Have you ever experienced a defining moment? I certainly have. It happened when I was a young college student in training to become a minister. At that time in my life I was a very critical fellow who could pick apart just about anything. As it happened, my favorite target for criticism was the church, and I wasn’t afraid to take aim at my own congregation. I remember talking to my dad on the phone one Sunday after services. As usual, I was complaining and being critical. On this particular day, my dad lost patience with me. “Well, Michael,” he said in that tone that fathers get when they’re about to dress you down. “Maybe God lets you see what’s wrong with the church so you can do something about it!” Those words hit me like a ton of bricks, and that moment became a defining moment in my life. No longer could I sit on the sidelines critiquing. Now, I had a responsibility to be an active member who worked for the good of the congregation. That conviction has shaped my approach to church ever since.
When it comes to the way we conduct our lives, Paul encourages us to consider a defining moment that should shape our thoughts, actions, and decisions. This moment came when we were “buried with [Christ] through baptism into death in order that, just as Christ was raised form the dead through the glory of the Father, we too may live a new life” (6:4). Notice what is happening here. We share in Christ’s death to sin, which now affords us the opportunity to live according to his risen life.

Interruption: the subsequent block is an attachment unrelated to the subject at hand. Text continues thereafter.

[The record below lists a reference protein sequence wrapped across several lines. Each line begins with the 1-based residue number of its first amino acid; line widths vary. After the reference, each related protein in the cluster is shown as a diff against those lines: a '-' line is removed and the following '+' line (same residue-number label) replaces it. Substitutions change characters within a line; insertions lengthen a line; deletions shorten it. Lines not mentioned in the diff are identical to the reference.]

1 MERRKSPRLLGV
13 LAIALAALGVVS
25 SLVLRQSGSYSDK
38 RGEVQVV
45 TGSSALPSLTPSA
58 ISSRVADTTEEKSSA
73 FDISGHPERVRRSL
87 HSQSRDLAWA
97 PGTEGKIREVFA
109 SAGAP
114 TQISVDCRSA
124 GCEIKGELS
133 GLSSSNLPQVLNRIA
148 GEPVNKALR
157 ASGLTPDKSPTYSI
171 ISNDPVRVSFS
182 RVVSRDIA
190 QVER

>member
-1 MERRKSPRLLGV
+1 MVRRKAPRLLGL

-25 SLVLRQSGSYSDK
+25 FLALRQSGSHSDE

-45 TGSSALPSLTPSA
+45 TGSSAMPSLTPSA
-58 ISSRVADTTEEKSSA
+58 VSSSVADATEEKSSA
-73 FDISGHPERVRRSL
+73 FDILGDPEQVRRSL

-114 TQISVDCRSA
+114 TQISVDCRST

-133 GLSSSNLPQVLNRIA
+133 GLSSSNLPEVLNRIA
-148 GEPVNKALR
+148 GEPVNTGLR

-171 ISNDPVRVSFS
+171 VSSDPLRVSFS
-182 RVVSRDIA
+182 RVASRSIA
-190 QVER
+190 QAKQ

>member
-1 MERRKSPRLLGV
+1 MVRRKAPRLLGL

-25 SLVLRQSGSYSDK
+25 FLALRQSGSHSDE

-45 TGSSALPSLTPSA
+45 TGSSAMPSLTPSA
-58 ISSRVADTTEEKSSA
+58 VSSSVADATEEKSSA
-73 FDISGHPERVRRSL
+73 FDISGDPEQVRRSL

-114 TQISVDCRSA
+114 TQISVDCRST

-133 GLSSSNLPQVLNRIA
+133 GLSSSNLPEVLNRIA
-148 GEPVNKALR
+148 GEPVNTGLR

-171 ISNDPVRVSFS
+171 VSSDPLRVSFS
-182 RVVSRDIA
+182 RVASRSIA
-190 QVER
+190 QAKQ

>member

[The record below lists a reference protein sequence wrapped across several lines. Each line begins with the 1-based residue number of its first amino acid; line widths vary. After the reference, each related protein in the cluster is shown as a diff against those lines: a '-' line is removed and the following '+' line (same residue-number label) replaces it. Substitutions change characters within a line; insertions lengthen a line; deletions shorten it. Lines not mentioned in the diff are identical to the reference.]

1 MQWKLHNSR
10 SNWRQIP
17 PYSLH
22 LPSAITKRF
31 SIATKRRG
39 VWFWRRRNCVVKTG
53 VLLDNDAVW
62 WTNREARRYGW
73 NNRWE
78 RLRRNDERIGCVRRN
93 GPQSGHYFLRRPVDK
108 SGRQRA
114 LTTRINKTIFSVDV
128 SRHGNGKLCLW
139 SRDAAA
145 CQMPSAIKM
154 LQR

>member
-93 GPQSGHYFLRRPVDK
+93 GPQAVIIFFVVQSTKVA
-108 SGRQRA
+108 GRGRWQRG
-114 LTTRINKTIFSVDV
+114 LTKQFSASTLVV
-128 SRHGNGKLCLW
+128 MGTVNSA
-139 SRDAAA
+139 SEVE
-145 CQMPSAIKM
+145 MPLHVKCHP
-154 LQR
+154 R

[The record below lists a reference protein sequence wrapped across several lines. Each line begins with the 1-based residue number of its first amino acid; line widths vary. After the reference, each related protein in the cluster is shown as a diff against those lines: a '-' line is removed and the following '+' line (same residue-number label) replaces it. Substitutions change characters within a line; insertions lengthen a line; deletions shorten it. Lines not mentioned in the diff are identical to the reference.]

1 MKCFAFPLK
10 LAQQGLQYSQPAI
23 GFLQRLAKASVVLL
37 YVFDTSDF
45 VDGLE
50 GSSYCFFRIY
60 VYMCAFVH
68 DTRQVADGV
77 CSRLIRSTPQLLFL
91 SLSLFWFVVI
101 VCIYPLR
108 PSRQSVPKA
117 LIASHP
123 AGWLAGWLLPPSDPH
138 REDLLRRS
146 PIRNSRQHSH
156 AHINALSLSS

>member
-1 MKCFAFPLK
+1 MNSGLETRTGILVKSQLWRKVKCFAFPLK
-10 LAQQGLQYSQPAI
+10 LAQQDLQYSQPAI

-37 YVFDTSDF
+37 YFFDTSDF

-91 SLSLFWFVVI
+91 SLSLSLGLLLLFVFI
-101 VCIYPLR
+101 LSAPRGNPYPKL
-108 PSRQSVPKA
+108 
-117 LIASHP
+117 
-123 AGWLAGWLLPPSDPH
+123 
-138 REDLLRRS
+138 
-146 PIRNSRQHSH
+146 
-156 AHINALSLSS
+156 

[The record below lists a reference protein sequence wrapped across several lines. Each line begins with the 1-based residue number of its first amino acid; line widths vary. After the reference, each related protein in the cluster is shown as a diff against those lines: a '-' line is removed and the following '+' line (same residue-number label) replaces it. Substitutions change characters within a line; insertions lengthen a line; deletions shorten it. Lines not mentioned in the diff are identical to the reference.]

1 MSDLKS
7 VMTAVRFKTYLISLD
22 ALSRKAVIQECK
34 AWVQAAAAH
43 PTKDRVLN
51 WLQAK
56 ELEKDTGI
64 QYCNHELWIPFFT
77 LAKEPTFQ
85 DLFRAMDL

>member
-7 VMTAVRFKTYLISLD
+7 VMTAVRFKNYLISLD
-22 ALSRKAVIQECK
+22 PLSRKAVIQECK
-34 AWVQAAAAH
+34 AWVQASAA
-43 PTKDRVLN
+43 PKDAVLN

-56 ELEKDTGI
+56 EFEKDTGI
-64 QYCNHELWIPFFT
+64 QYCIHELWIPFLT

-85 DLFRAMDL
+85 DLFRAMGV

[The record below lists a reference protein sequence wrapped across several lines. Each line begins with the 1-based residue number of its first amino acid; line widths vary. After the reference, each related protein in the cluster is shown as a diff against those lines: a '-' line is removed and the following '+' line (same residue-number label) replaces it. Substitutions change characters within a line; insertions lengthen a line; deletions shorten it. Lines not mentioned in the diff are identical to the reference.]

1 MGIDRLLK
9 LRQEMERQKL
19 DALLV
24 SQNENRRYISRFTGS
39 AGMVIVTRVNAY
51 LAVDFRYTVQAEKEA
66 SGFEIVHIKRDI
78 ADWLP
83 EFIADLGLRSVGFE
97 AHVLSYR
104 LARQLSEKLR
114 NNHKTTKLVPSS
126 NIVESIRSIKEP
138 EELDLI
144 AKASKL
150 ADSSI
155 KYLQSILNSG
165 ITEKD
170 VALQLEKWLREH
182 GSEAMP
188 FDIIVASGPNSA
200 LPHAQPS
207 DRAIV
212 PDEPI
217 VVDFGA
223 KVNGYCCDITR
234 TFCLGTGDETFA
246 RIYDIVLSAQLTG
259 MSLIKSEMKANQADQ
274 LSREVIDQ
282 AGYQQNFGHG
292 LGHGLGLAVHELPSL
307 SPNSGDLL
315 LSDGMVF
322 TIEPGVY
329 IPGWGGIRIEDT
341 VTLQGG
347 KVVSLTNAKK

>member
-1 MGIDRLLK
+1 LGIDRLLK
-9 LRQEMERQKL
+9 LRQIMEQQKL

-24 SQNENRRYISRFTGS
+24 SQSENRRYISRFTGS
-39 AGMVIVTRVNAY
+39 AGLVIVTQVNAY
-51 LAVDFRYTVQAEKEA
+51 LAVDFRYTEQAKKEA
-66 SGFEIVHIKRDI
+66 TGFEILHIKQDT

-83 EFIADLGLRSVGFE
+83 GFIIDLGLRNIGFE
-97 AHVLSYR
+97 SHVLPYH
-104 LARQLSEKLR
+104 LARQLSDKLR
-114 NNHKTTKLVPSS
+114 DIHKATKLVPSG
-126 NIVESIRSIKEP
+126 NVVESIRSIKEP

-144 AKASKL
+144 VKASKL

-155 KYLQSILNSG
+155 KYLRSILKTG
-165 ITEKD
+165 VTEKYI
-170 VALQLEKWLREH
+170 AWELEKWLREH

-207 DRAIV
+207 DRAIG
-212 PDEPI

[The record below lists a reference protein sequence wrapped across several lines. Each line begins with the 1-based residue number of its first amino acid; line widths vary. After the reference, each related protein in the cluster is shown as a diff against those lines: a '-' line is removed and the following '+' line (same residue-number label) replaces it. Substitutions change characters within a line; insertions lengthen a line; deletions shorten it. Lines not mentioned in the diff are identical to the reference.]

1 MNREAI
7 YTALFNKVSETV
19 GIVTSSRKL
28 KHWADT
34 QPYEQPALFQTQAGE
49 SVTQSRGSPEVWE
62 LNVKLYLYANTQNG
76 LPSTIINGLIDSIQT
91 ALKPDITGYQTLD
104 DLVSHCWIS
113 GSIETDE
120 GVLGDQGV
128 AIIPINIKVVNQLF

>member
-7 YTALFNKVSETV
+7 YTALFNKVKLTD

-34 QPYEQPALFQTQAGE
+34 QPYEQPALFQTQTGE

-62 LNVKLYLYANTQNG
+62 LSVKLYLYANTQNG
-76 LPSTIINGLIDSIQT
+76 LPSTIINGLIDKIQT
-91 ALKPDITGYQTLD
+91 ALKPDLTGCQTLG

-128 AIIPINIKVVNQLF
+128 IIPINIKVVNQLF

The cross, then, becomes the defining moment in Christians’ lives. Not only is the cross the great act of grace that purchased our redemption; it is also the determining factor in how we conduct ourselves. If we have died to sin, Paul says, how can we go on living in it? On the other side of that equation, if we have been afforded an opportunity to walk in newness of life, how can we pass it up? Once we meet Jesus, we launch into an amazing journey of becoming like him. Or, too put that differently, we become the version of ourselves that God always intended us to be.